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Installing Fink on Mac OS X

by Koen Vervloesem

At its heart, Mac OS X is a Unix operating system. This means that plenty of Unix open source software compiles and runs on it. However, compiling software can be tedious, especially if it has many dependencies, or if it hasn't been tested on Mac OS X. You have to perform the usual configure/make/make install process and hope it all works fine. Maybe you have to tamper with the makefile or even the source code. Moreover, you'll need to make sure all libraries used by the software are installed.

The Fink project, which began in December 2000, has two goals. It aims to port all this software to Mac OS X ("porting") and makes it available for install ("packaging"). As a full package management system, based on Debian's apt system, it installs and uninstalls packages, tracks dependencies, installs the packages that are needed, updates the packages, etc. Bottom line: installing Unix software on Mac OS X with Fink is a piece of cake (most of the time). There can be challenges, however, and I'll cover those in a minute.

Fink isn't the only package management system available for Mac OS X. The DarwinPorts project, started in 2002, has similar goals. While DarwinPorts has fewer packages available than Fink, the available ones tend to get updated more frequently. The two package management systems can even coexist on the same system. So it's perfectly possible to use Fink for the packages it contains, while using DarwinPorts for the packages missing in Fink, but listed in DarwinPorts.

In June 2003, Fink, Gentoo Linux, and DarwinPorts announced the formation of a cooperative development alliance, the MetaPkg initiative. Their projects would share information to avoid duplication of effort and facilitate the development of the different projects. However, since the announcement, no substantial information seems to have been added to the website. This doesn't mean Metapkg is dead. Developers of Gentoo, Fink, and DarwinPorts frequent each other's chat rooms and are working together daily. The power of Metapkg really lies in the charter the different partners signed.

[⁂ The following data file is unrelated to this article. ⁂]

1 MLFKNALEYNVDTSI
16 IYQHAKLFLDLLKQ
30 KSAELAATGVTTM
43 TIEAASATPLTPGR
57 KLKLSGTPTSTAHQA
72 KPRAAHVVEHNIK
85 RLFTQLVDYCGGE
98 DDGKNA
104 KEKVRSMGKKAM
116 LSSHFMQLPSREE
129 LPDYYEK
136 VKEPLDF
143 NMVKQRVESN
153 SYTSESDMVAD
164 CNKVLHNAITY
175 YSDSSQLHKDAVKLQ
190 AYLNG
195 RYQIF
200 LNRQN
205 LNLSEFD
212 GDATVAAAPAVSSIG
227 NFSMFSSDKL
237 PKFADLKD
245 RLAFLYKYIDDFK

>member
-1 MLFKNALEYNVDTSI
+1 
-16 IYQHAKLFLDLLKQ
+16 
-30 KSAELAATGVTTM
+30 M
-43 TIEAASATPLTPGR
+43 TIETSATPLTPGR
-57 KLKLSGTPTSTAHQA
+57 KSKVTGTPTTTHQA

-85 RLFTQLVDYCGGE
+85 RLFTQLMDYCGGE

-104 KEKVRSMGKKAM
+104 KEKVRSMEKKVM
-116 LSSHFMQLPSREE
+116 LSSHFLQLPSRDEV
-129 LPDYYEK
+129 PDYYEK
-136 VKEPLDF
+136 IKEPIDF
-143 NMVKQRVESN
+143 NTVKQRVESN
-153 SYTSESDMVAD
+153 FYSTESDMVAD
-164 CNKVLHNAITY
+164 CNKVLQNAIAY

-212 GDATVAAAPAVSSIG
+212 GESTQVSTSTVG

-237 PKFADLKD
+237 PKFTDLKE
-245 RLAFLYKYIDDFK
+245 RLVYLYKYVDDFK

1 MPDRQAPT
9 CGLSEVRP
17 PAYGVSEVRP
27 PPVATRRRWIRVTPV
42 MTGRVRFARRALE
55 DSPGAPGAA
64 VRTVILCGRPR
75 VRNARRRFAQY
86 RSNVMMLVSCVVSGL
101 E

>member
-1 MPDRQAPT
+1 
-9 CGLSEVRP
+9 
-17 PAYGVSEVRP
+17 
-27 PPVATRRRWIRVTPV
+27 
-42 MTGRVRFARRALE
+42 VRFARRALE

In July 2004, the Gentoo GNU/Linux project released their Portage package manager for Mac OS X. Gentoo for Mac OS X, as the project is called, hasn't been able to get a big fanbase, partly because many of the packages aren't tested. This could change in the future, but for now it seems Gentoo for Mac OS X can't beat the two other package managers.

Reasons to Use Fink

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Fink has some attractive features. First of all, installing software with Fink is plain easy. If you want to install a package, Fink searches which other packages have to be installed to let the package work, downloads all packages, and installs them. Uninstalling or updating a package is as easy.

Maybe you're worried that Fink tinkers with Mac OS X. Keep in mind that you can use Fink safely because it doesn't alter anything in the operating system. All packages and Fink-related files get into their own directory: /sw. For example, executables go into /sw/bin and configuration files in /sw/etc. The whole Fink distribution with all packages can be uninstalled by deleting this directory. After that, Mac OS will still function properly. (Of course, if you used Fink-installed programs in scripts, these won't work anymore.)

Fink has a coherent collection of packages. Installed files all come in a standard place on your hard disk. Binaries, man pages, documentation, configuration files--all go in an easy to find place. If you update a package, its documentation and man pages get updated too. There's no need to download the documentation separately, with the chance of getting documentation for a different version of the software.

Reasons Not to Use Fink

For all of its great features, Fink isn't always the perfect solution to install Unix software on your Mac. First of all, it has the tendency to install its own versions of libraries, headers, and programs that are already on a standard Mac OS X installation. So if you have installed a lot of programs with Fink, you end up with a considerable amount of duplicate system software, with minor version differences. This could get you into trouble if you inadvertently use the wrong version.

Most of the time, package installation with Fink is simple. But things can go wrong. I have been a Fink user for many years now, and I've occasionally encountered problems. Sometimes packages didn't compile, other times the download servers were down, or the versions of the software I wanted to install were too old. But keep in mind, if all else fails, you can compile the software yourself.

I mentioned earlier that Fink and DarwinPorts can coexist peacefully. Most of the time, this is true. But I've run across some rough ground here too. For example, if you install Fink first, and then DarwinPorts, the last one will most likely choose to use the Fink version of some required libraries instead of the Mac OS X bundled version. If you remove Fink afterwards, your DarwinPorts installation will stop working.

Binary and Source Packages

You can install a package in two forms: source or binary. A binary package contains precompiled programs, ready to run. Installing a binary package with Fink simply means downloading and extracting the program. You can use it immediately.

Alternatively, a source package contains the source code of the program and Fink-specific patches and build instructions. Installing a source package means compiling the source code and creating the executable. Of course this requires more time than installing a binary package.

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